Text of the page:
The first 7 months of this service year have been a whirlwind to say the least. From playing sports, hiking, caving, board games, and a gingerbread house building contest, I am confident I’ve lived up to the title of Recreation Coordinator. I rekindled my love for volunteering the summer before senior year of college and could not have pictured ending up where I am right now.
I’ve never been described as ‘strictly professional’ and soon after arriving at La Salle School I realized the last thing these boys needed was another adult telling them what they can’t do. I often relish sharing with people that I plan recreational activities (although I phrase it as ‘I get to be the fun guy on campus!’).
Not every aspect of La Salle is fun and games, the realizations set in quickly when I arrived that these boys are in need of healing. Lasallians have been known to say ‘the last, the least, and the lost.’ Those words hit me immediately and leave me grateful for my own upbringing. These boys are prime examples of that ministry. Finding out the reasons these boys are at La Salle always breaks my heart, but I also view it as the opportunity for them to right the wrongs and for us to walk with them as they become responsible young men. The simplest yet most effective things I can offer them are my left and right ears. Before arriving here, these boys were rarely encouraged to do positive things for themselves, so when I ask them about their day while shooting some hoops, I’m often surprised how easily they tell me how they feel.
The most profound moment by far has been the Confirmation of one of our boys. This boy in particular was one I had grown close with since the day I first arrived, and I know him well. When he was asked by Rich Ward, the campus minister, who his sponsor was going to be, he whipped around and said, ‘Hey Mr. B, wanna be my sponsor?’ with a certain nonchalance that made me laugh before accepting his offer with sincere gratitude. I know he might not realize the gravity of that request, but one day I like to think he will. We continually grow in our relationship and that added responsibility has made me even more keen on helping this young man heal, change his future, and adopt the mission of St. La Salle.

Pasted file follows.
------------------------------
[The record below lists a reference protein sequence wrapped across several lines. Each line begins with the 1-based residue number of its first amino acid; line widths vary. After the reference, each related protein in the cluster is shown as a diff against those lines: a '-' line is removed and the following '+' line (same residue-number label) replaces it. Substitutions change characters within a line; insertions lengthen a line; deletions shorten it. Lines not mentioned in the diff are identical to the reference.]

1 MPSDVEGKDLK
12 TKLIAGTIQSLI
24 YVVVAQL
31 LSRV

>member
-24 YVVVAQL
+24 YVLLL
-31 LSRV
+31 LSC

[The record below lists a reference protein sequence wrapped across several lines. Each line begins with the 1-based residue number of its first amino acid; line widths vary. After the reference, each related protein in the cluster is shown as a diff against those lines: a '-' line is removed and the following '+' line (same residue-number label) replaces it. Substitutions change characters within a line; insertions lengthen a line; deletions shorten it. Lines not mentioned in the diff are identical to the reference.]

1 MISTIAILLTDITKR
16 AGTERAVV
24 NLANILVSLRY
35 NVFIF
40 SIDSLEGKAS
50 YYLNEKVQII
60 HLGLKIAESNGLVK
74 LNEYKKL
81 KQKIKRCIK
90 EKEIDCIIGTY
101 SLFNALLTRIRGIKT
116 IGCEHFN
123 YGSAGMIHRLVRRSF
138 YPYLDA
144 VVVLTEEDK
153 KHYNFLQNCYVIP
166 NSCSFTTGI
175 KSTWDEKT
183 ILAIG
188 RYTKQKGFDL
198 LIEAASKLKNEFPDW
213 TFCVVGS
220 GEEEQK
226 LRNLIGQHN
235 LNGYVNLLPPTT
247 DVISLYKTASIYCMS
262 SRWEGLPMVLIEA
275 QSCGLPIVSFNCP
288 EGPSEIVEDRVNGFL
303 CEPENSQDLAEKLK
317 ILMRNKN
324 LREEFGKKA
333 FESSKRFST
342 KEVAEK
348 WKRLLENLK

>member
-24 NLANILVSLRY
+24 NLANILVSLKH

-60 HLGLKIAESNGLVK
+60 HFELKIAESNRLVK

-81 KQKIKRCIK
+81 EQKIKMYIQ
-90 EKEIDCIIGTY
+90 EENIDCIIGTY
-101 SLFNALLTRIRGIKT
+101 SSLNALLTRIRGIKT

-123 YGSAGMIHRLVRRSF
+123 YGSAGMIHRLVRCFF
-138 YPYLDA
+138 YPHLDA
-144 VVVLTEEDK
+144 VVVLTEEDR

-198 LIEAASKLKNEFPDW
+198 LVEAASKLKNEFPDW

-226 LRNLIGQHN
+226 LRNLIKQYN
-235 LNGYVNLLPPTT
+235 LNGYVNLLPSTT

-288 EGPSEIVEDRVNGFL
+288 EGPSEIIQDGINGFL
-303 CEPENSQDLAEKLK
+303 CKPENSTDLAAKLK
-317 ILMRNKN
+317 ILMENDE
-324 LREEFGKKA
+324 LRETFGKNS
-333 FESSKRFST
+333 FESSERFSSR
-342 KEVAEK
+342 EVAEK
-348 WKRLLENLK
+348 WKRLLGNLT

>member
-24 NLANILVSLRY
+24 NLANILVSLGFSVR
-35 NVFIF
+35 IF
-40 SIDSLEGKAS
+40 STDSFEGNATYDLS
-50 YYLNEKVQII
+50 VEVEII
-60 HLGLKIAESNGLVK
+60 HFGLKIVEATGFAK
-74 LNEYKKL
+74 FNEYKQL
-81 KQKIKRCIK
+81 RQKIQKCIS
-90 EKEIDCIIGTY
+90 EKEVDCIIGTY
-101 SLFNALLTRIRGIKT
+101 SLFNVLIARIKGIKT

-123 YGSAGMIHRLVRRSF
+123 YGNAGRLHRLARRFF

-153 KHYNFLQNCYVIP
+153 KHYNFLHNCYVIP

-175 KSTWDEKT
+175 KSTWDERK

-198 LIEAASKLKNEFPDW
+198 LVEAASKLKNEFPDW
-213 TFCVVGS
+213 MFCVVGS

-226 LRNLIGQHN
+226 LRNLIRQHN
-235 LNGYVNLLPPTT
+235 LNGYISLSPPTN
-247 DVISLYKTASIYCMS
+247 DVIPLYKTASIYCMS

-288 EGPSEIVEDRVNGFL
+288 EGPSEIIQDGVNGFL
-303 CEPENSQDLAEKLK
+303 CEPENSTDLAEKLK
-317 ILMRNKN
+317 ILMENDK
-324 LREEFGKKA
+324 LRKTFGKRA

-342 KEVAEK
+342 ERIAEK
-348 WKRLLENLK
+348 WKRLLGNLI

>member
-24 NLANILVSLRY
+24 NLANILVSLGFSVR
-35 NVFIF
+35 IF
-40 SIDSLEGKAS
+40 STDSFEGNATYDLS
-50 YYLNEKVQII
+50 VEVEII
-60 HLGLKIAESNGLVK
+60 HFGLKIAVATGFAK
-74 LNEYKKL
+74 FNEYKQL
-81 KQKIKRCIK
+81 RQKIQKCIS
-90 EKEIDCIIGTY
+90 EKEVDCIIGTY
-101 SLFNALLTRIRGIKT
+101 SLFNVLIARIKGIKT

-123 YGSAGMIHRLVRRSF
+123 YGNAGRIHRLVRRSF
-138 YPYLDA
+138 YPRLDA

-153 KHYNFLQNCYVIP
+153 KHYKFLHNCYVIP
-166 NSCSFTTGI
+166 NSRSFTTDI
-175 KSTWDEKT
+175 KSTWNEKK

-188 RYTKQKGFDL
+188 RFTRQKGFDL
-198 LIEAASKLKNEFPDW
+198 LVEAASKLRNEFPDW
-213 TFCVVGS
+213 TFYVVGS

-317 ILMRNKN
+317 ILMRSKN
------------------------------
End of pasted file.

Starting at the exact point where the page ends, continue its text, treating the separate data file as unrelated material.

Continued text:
It’s those positive interactions that make this service year worth it. Sure, the ski trips and dodgeball games have been a blast (both for the boys and myself) but it’s the fact that they strengthen our relationship that’s truly amazing. It’s always gratifying to see a timid group in the van en route to an activity, and then have that dynamic completely change after the experience. Providing opportunities they might otherwise never have the chance to partake in gives them memories that go beyond the parking lot of La Salle.
Pat Blythe, 12-13, La Salle School, Albany, NY